Press Release

Science Committee Website named “Best” on Hill – Site Receives First Congress Online Silver Mouse Award

By SpaceRef Editor
January 28, 2002
Filed under ,

WASHINGTON, D.C. – The House Science Committee today was identified in a non-partisan, independent study as having one of the best 35 Web
sites in Congress. The site (www.house.gov/science) received the first Congress Online Silver Mouse Award from the Congress Online Project, a
joint research project of the Congressional Management Foundation and the George Washington University.

The study praised the Science Committee for being, “one of the few House committees now providing video Webcasts of committee and
subcommittee hearings. Congressional staff can watch Science Committee hearings from their offices, while lobbyists and reporters are saved a trip to
the Hill. Webcasts also engage the public in the legislative process and show them where the real action on Capitol Hill is – in committees.” The
study continued, “Additionally, the Science Committee Web site also includes ‘hearing charters’ for most hearings. A hearing charter, posted before
each Webcast, usually describes the purpose of the hearing and includes the witness list and information on the legislation or topic to be addressed at
the hearing.”

“I’m proud of the unique services and up-to-date information that our website provides,” said Science Committee Chairman Sherwood Boehlert
(R-NY). “And I’m thrilled that the staff members responsible for the design and maintenance of our site are being recognized for their efforts. We’ll
continue working to enhance and improve our site, for the benefit of all citizens.”

The Science Committee was one of a select few sites to be recognized by the study, “Congress Online: Assessing and Improving Capitol Hill Web
Sites.” Overall, the report found a “disconcerting digital divide within the Congress” between a small group of congressional offices that host “good to
excellent” Web sites that meet citizens’ online needs and the vast majority that host “fair to failing” sites. More specifically, the study determined
that while 10% of congressional office Web sites received a grade of A or B, 90% received a grade of C, D, or F. The overall grade point average for all
congressional offices was 1.67 or C-.

The study, written by the Congress Online Project, evaluated 605 Web sites in Congress – all Member office, committee and leadership sites — to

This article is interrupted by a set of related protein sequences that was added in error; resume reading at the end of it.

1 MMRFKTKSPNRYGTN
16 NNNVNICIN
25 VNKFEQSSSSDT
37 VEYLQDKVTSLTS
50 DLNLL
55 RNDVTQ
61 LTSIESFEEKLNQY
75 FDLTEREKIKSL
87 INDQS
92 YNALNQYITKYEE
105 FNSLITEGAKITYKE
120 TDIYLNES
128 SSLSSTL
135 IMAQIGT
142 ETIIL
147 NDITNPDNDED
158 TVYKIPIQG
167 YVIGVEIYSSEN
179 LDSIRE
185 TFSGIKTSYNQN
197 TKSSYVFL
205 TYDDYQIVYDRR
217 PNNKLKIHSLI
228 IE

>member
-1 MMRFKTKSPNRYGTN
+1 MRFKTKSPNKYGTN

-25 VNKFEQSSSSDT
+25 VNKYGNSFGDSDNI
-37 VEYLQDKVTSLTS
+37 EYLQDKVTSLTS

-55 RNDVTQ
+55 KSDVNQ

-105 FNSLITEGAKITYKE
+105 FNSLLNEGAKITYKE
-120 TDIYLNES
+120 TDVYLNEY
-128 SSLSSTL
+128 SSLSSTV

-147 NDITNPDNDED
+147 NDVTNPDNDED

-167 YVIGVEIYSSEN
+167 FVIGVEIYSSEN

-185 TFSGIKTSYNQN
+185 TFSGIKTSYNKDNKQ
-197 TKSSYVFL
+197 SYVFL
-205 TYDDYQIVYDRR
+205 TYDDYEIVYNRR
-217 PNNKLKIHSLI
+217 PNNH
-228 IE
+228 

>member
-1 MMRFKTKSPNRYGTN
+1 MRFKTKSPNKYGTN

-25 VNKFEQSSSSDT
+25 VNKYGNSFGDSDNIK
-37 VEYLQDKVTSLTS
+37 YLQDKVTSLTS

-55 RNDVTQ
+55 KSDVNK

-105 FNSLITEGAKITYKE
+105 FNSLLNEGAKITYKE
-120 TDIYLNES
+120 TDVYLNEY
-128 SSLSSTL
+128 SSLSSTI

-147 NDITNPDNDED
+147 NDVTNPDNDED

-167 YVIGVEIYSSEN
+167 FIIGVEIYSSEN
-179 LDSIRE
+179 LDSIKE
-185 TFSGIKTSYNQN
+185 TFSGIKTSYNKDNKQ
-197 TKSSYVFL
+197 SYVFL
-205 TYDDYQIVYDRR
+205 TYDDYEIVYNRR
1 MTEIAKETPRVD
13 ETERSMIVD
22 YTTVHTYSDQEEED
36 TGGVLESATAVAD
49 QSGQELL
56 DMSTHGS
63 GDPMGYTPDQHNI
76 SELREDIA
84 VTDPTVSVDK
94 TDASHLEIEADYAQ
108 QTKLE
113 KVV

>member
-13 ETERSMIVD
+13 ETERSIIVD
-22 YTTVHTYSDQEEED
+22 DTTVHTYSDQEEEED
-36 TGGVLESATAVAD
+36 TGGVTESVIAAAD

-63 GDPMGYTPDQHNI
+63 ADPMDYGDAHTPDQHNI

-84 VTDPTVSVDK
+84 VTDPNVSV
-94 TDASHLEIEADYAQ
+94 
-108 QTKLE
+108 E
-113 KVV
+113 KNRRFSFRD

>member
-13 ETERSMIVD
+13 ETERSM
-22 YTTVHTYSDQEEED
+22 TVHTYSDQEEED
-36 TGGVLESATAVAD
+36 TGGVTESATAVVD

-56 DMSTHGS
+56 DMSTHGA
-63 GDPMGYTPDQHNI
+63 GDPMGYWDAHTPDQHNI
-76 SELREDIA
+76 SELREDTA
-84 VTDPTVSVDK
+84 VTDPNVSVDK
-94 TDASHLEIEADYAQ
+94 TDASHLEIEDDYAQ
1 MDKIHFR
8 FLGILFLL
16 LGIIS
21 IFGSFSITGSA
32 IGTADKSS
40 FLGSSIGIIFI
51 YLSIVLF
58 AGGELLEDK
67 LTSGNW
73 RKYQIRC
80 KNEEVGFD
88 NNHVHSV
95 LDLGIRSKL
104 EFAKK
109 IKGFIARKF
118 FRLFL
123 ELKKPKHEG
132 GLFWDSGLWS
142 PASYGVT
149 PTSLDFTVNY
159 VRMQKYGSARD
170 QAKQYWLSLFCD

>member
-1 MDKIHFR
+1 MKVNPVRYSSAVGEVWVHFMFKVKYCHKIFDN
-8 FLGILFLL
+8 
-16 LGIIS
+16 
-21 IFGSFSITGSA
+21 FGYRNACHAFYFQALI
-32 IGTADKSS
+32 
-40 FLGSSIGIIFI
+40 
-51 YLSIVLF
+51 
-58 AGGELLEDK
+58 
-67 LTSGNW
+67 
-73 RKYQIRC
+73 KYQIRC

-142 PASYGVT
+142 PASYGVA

determine which sites were the best and to assess how well Congress was using this new communications medium. This research is the first to
combine a comprehensive analysis and grading of all congressional Web sites. The study awarded 15 sites with the Congress Online Gold Mouse
Awards and 20 sites with Silver Mouse awards.

The report found there were major differences among the best sites when broken out by chamber and party. House Republican offices won 79% of
the award-winning sites in the House while Senate Democratic offices won 73% of the awards in the Senate. House committee and House leadership
Web sites also were judged to be far superior to Senate committee sites, earning eight of the ten committee awards and all four of the leadership site
awards.

Web site traffic indicates that superior Capitol Hill Web sites are getting more visitors than weaker sites. One leadership site received 1.7 million
“user sessions” in 2001 (a Web measurement for unique visits to the site). Average traffic to another award-winning site, reached 2,500 user sessions
in November 2001, surpassing the combined average number of constituents who contact the office through other means. The House of
Representatives reported that House Web sites received more than 500 million “hits” in 2001.

The report is designed to both critique current Web site practices and to provide a blueprint for congressional offices that wish to improve their Web
sites. The Web sites were graded using five criteria essential to good congressional Web sites: audience, content, interactivity, usability, and
innovations. The research included multiple reviews of the sites by the project team and an independent panel, interviews with congressional staff,
and available studies on best practices in Web sites. CMF (www.cmfweb.org) is a nonprofit, nonpartisan education organization devoted to
promoting a more effective Congress. The George Washington University, through its Graduate School of Political Management (GSPM), is
conducting a series of studies on the impact of Internet and electronic communications on American democracy. The Pew Charitable Trusts
(www.pewtrusts.com) support nonprofit activities in the areas of culture, education, the environment, health and human services, public policy and
religion.

The complete list of the Congress Online Gold and Silver Mouse Award winners is available in the report:

www.congressonlineproject.org/webstudy2002.html.

SpaceRef staff editor.